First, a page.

I have some 2005 Leoville Las Cases that I salivate over every time I see it in the off-site storage. I probably should try a bottle soon, although I hear it’ll reach it’s peak when I’m 120. Cheers!

Sounds like a wonderful bottle, the bourbon, no so for me. I’ve always noticed a Bordeaux-Scotch, Cali Cab-Bourbon correllation. I’m the former. Have others noticed that? I find most bourbon too sweet and too oaky.

Chris, stay away from that 2005 LLC. Show some restraint, boy! It’s a baby.


I have a similar preference for Bordeaux/Scotch, but I can also enjoy California Cab/Bourbon. I guess I’m just not as far out on the end of the preference spectrum. Or I’m just oblivious, with the palate of a yak.

I tend to be someone who wants to know everything I can about subjects I am into. the sheer depth of information there is about wine out there initially was too intimidating to me, so I really kind of avoided wine. eventually though, I had a few wines that I couldn’t ignore the impact of them (2010 Trotanoy and 1986 Chateau Canon chiefly). they convinced me that being able to replicate experiences like that was worth getting into, and the learning is a challenge now instead of an intimidation. above all else, I think it took just being around a few people that are passionate but not snobby about wine and hearing how they talk about it. now I try to make sure people know that its not about knowing everything or a right or wrong style, but drinking what you enjoy, because that was what turned the leaf for me.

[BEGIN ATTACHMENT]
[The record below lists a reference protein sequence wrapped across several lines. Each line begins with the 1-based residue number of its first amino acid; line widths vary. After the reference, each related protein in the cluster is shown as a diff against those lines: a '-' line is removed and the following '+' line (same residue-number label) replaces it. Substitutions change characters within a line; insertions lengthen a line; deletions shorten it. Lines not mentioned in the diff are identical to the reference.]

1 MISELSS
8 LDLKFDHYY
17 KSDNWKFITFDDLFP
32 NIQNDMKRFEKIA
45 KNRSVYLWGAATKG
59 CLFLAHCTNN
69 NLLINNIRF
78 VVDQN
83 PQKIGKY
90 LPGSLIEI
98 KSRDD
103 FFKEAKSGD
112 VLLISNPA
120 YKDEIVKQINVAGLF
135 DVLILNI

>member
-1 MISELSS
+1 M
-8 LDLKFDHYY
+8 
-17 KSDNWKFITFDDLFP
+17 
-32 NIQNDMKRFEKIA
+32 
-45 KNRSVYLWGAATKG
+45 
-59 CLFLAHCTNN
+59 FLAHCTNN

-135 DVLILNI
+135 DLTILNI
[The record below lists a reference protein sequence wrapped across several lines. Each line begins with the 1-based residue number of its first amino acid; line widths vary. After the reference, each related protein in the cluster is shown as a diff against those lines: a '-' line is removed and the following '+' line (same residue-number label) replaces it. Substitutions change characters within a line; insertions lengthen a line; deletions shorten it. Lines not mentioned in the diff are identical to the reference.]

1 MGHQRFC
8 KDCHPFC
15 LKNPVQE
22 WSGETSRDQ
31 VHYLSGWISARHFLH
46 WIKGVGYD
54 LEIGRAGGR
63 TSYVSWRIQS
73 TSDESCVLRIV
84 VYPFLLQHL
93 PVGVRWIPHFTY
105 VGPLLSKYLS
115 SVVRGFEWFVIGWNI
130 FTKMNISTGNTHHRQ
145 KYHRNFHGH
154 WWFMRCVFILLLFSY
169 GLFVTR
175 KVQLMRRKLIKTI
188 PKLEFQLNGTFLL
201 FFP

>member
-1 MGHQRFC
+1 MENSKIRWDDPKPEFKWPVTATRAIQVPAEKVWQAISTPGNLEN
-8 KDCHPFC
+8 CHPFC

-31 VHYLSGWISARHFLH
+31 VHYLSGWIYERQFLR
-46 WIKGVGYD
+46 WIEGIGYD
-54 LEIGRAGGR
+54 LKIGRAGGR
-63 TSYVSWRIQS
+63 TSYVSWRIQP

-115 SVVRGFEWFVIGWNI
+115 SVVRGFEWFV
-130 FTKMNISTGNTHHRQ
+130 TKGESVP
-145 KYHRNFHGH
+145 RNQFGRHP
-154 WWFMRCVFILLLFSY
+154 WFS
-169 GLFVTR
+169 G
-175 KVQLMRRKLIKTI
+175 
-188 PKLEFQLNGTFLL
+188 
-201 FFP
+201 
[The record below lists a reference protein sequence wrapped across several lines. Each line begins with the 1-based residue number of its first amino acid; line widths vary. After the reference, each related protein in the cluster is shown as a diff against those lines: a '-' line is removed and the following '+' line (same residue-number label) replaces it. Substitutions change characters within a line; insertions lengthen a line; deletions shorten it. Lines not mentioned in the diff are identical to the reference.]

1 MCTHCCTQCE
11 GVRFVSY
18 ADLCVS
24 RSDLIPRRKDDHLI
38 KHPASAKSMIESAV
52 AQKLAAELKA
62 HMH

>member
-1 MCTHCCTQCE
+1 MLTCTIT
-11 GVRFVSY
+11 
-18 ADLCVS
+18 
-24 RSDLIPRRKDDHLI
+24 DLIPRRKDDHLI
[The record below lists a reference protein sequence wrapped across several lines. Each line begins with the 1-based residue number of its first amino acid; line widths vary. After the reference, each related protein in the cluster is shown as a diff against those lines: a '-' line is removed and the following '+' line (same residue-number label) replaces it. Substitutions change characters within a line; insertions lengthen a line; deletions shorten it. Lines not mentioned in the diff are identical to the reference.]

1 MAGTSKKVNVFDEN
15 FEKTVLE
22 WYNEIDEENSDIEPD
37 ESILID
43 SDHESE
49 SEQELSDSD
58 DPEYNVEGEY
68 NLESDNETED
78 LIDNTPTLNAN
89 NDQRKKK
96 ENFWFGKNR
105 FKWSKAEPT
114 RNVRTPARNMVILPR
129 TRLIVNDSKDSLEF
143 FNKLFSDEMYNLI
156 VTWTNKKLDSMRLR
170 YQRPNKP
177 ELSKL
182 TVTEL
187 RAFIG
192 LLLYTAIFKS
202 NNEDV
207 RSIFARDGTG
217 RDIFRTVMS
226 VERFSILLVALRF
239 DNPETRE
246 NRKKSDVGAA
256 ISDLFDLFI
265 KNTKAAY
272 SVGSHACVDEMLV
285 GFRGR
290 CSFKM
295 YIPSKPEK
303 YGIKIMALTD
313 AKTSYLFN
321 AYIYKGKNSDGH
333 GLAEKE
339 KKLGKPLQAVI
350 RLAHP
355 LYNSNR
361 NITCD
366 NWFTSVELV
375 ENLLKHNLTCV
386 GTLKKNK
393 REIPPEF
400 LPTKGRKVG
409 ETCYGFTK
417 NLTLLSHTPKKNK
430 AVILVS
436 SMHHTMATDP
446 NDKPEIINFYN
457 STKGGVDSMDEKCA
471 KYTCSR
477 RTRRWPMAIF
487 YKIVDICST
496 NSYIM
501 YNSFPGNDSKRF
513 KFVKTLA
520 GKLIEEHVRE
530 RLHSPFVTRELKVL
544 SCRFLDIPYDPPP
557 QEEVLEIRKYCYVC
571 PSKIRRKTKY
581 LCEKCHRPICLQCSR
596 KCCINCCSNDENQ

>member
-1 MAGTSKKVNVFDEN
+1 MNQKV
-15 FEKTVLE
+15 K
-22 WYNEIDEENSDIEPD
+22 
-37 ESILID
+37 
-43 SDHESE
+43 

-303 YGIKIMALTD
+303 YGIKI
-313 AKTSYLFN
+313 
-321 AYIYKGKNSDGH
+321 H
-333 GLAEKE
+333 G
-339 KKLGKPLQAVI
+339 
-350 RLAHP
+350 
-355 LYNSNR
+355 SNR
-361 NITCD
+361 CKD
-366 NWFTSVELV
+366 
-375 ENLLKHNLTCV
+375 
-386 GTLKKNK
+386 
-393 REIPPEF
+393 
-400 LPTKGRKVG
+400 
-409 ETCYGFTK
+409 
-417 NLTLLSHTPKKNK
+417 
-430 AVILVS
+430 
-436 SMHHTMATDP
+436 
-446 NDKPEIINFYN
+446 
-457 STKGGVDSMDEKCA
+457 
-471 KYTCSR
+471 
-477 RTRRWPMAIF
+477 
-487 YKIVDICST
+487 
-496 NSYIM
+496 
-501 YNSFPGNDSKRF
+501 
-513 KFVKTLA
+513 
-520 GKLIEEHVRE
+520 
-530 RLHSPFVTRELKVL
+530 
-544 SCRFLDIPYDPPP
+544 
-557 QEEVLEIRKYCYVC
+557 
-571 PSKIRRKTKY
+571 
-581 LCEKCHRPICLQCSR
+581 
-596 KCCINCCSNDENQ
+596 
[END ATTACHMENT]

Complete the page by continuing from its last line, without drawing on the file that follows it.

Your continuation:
I am sure that '05 Las Cases has a long life ahead of it, but I bet its pretty enjoyable at this point already. I love the idea of having a few bottles to follow over its lifetime. At this point I’m still learning so much and see so many things out there I wanna try I have trouble convincing myself to invest in several bottles of the same thing! haha

thats interesting. I guess I am the exception that proves the rule on this one, because I’m not a huge fan of scotch or the archetypal Cali Cab. I can definitely see the correlation though, as there is a ton more flavor crossover between those two pairs.

for me, bourbon is what whiskey should taste like because it was where I started to get an appreciation for finer spirits (and, cuz, MURCA, right?) and I want my whiskey to taste like whiskey (not earth or soil), and my wine to taste like wine (not american oak). I also tend to drink wine with appetizers and entrees and bourbon with dessert, so the sweetness and vanilla works really well.

Ha, I want my whisky to taste like peat moss, but I also like the wet mossy feel of Pomerol. I also like the whisky/Northern Rhone iodine note as well. I like some Speysides and Highland malts as well, but really prefer Islay. I think of Levet like I think of Laphraoig.

Maybe I’m an outlier, but I drink quite a bit of California Cab (though I do like Bordeaux), and I much prefer Scotch to Bourbon.

Islay all the way! I’ve tried many of the Islay whiskies, Ardbeg being my favorite. I had in my possession a bottle of '82 Port Ellen at one point, and opened it after closing on my first condo. That was a special bottle. I’ll wait on the LLC as long as I can!